The Biden administration may drop sanctions on a Chinese police forensics institute, allowing it access to U.S. technology, to entice China to cooperate in fighting the fentanyl crisis, sources told the Wall Street Journal.
Secretary of State Antony Blinken during his diplomatic visit to Beijing last month suggested China and the United States create a working group to combat fentanyl. But China has long demanded the United States remove the police institute from its export blacklist before it will cooperate on the drug crisis, and the regime stuck to its position in last month’s meetings. Now, sources told the Journal, the administration is considering complying with China's demand.
The Trump administration blacklisted the Chinese Ministry of Public Security’s Institute of Forensic Science more than three years ago for its role in the surveillance and abuse of Uyghur Muslims in the Xinjiang province. The sanctions tool strictly limits access by backlisted companies and organizations to U.S. technology.
The U.S. ambassador to China recently claimed the country is not responsible for the U.S. fentanyl crisis, despite the fact that nearly all ingredients for the drug are produced in China. The ingredients, often called precursors, are shipped to Mexican cartels that manufacture the fentanyl and push it across the U.S. southern border.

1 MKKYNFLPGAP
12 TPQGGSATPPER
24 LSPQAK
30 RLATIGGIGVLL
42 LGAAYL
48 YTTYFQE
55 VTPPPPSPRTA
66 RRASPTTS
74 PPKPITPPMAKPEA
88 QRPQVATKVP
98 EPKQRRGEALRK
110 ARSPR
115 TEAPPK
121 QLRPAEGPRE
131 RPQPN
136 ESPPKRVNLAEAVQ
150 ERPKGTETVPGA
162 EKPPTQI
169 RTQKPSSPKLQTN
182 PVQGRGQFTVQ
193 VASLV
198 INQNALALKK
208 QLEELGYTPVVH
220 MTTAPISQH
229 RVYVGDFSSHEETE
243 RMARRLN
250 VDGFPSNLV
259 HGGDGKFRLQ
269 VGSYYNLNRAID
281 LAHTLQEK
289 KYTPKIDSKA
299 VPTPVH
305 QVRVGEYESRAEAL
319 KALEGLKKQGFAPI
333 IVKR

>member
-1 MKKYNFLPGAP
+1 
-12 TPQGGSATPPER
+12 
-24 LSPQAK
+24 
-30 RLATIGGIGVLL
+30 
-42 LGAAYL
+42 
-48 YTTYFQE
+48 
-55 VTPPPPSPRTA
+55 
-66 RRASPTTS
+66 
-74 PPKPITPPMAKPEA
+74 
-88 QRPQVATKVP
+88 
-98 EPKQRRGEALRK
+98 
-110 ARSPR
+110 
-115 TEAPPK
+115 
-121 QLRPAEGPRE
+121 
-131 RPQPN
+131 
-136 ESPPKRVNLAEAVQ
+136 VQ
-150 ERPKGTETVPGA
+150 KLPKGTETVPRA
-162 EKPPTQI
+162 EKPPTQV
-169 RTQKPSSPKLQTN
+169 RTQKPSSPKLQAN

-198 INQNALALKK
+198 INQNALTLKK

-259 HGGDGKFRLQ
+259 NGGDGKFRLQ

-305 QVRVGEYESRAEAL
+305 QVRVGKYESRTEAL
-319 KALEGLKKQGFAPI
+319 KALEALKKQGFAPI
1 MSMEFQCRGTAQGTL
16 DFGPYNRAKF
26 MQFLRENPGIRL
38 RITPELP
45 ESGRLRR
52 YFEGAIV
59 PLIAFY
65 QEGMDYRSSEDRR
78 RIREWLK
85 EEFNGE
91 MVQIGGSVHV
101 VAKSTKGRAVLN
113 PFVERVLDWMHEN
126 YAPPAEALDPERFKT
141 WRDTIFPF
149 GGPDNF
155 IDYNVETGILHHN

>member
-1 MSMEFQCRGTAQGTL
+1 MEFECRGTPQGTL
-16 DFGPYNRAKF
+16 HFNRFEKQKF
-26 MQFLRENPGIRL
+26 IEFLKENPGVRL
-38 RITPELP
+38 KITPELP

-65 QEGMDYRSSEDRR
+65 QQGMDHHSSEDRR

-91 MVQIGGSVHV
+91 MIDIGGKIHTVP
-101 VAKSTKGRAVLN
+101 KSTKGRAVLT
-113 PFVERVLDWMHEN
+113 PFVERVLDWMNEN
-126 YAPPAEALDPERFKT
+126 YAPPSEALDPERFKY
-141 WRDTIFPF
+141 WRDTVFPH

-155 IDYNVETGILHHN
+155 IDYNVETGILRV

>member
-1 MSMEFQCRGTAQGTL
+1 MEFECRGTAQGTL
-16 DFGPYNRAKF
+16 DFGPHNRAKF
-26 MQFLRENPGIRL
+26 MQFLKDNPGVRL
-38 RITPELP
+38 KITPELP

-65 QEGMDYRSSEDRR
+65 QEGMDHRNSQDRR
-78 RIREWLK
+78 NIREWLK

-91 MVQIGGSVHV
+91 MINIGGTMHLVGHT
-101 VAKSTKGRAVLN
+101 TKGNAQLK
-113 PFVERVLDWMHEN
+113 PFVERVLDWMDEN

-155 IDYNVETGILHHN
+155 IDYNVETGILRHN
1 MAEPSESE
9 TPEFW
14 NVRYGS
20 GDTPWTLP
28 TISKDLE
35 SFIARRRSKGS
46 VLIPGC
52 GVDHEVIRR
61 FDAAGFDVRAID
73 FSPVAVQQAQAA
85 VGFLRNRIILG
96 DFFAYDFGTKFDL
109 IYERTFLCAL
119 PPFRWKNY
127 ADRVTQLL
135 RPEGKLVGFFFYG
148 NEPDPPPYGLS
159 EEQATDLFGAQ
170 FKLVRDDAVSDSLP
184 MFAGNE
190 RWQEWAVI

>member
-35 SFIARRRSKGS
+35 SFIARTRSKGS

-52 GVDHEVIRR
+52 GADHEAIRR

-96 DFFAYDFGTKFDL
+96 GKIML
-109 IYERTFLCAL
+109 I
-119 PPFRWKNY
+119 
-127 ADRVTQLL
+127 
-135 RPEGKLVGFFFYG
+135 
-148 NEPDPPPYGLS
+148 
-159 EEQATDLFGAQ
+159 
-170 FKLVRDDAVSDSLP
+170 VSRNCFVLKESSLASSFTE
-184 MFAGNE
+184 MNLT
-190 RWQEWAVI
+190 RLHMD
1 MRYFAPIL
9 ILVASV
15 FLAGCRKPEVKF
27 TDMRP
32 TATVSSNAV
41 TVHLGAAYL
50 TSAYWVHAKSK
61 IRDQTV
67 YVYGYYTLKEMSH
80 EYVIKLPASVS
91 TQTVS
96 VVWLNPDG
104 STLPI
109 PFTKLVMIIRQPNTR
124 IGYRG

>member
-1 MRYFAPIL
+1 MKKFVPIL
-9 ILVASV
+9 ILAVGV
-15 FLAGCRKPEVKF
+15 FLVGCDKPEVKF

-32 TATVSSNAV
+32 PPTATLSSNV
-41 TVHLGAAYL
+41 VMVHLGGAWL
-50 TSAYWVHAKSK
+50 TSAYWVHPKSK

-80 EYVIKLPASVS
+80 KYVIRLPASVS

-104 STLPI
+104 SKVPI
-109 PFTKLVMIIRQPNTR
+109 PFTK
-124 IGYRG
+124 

Overdoses from fentanyl have become one of the leading causes of death in the United States. In 2021, there were 71,000 deaths involving synthetic opioids, which were mostly fentanyl.
The Biden administration has fought an amendment to Congress’s annual defense bill seeking new information on China’s responsibility for the crisis.
The discussions are the latest signals of the Biden administration’s bid for cooperation with China. Treasury Secretary Janet Yellen dismissed the idea of "decoupling" with China during her visit to the country earlier this month, instead calling for less sweeping policy moves such as "diversifying critical supply chains or taking targeted national security actions." U.S. special envoy on climate John Kerry traveled to China last week seeking cooperation on climate goals but returned home empty-handed.